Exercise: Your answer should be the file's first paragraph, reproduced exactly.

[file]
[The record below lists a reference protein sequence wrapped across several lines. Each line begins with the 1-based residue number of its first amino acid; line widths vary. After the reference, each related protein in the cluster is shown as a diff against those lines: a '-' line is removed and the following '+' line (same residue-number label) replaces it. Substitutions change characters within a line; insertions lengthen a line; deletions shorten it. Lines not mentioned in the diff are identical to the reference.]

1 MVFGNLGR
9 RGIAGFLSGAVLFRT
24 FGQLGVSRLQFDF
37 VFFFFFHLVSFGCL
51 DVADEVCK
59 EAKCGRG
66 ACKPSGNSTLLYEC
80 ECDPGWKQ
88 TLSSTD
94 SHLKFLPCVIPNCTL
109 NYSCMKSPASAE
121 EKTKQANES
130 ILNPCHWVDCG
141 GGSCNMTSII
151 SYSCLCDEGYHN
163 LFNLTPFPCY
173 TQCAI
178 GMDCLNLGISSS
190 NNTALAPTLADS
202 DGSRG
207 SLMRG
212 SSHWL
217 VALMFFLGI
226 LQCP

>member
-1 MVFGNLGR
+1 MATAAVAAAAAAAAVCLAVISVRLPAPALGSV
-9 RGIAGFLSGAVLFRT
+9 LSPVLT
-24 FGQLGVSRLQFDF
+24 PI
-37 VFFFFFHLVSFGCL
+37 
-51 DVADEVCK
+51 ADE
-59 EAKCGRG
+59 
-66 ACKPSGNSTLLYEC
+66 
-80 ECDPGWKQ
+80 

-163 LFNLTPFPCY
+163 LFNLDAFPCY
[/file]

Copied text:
[The record below lists a reference protein sequence wrapped across several lines. Each line begins with the 1-based residue number of its first amino acid; line widths vary. After the reference, each related protein in the cluster is shown as a diff against those lines: a '-' line is removed and the following '+' line (same residue-number label) replaces it. Substitutions change characters within a line; insertions lengthen a line; deletions shorten it. Lines not mentioned in the diff are identical to the reference.]